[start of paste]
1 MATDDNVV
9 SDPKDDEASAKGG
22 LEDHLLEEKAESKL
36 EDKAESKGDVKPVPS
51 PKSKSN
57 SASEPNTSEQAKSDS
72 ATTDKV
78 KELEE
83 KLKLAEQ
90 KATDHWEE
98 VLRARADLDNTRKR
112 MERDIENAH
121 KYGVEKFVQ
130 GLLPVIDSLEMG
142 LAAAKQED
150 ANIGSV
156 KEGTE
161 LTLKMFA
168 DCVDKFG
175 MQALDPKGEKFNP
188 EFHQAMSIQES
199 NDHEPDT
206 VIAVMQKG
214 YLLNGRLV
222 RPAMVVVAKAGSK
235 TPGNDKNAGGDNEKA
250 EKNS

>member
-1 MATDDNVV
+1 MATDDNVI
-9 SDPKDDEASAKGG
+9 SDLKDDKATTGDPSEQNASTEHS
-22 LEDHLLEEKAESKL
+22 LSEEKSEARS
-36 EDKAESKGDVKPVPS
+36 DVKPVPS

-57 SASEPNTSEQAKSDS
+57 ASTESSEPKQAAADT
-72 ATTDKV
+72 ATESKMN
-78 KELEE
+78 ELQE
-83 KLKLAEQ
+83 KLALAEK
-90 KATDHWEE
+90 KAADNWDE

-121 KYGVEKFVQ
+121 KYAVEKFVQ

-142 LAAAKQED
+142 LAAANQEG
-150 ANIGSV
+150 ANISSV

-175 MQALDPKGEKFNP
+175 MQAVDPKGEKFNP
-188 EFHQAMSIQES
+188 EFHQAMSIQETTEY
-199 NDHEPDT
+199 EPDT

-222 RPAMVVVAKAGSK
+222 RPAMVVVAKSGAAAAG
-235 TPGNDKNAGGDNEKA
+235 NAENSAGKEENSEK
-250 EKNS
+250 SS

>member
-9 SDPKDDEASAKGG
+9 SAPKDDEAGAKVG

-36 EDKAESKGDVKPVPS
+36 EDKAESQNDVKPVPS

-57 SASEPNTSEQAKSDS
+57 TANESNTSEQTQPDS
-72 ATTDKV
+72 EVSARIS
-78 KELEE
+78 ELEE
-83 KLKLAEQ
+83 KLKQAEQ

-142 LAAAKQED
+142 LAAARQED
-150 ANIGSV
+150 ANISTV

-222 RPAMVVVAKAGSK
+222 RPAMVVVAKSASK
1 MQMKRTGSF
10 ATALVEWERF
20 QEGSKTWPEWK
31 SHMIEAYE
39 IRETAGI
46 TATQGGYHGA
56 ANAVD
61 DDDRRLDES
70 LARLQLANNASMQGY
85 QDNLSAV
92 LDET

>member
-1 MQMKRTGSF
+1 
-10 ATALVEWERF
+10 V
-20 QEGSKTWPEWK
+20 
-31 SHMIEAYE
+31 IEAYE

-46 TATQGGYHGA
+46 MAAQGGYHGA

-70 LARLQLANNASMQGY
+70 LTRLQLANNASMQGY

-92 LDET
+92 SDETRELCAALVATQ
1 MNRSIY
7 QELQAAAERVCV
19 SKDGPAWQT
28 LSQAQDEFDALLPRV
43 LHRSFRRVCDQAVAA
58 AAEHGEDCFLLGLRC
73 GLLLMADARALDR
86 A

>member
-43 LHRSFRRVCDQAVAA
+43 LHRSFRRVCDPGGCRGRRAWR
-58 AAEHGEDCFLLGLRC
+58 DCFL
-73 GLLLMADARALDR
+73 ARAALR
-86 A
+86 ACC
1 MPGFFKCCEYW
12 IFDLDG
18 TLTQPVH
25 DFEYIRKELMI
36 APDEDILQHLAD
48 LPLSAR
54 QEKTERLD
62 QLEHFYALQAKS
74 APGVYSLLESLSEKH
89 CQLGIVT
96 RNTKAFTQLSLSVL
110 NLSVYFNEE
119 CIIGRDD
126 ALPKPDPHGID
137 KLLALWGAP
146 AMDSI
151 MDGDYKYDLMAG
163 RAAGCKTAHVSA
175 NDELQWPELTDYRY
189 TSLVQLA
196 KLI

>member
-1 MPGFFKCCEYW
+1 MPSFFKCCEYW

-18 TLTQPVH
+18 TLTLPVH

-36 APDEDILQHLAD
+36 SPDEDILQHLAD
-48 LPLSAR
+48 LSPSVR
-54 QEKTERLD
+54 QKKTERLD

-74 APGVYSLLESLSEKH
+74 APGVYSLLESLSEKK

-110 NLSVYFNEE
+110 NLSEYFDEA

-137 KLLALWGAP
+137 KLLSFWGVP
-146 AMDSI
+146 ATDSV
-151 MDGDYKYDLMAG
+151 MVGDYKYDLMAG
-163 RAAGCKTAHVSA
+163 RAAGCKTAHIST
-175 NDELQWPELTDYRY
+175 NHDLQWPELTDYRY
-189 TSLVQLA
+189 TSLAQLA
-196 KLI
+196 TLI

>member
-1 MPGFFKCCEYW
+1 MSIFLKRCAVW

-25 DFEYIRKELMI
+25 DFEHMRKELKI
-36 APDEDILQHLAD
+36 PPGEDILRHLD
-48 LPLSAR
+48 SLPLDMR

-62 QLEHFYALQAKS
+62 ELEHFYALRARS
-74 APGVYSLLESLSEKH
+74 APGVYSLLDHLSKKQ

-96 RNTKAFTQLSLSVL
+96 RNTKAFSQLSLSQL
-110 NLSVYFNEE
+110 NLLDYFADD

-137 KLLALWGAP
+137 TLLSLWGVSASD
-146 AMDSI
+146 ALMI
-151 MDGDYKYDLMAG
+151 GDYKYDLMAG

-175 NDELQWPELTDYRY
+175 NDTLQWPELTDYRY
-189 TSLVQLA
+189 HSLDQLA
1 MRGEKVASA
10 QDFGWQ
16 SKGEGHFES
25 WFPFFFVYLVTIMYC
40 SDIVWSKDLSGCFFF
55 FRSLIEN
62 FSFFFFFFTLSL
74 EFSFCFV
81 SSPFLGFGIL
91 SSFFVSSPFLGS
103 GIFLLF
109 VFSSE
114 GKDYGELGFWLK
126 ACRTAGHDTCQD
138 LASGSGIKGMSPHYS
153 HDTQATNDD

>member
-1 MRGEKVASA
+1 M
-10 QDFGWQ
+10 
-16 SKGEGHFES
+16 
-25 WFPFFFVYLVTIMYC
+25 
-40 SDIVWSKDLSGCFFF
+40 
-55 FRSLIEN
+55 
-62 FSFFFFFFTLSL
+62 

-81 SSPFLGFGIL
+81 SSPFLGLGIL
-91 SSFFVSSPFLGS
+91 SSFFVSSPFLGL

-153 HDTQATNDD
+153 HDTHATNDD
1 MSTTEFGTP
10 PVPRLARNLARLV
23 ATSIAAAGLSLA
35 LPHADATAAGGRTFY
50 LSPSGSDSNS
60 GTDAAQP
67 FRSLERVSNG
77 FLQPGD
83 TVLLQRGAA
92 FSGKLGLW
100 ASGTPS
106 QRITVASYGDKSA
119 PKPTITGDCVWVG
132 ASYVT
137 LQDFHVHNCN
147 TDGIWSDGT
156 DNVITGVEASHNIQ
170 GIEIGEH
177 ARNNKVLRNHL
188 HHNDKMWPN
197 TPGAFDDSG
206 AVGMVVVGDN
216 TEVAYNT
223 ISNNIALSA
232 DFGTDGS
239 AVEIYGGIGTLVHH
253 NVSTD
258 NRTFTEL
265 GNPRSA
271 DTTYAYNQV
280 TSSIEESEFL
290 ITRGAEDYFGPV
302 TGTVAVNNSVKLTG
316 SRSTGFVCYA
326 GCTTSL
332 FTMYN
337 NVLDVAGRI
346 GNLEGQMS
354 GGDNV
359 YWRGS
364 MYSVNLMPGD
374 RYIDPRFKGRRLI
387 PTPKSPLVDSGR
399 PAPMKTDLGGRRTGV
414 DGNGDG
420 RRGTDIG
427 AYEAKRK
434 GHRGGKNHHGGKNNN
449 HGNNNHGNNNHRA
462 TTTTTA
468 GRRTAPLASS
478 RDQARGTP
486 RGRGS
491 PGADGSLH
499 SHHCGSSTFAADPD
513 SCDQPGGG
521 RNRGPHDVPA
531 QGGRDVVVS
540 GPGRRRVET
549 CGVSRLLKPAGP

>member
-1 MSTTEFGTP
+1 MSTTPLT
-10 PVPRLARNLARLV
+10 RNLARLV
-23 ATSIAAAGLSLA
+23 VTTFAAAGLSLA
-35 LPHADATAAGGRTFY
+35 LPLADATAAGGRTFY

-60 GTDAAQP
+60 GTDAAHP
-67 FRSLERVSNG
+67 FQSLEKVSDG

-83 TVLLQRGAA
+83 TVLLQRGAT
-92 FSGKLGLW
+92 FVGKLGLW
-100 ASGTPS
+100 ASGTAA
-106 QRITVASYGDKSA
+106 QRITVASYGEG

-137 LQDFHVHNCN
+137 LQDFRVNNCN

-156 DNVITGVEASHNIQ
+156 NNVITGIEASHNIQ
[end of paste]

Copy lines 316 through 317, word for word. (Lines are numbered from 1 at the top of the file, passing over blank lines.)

-92 FSGKLGLW
+92 FVGKLGLW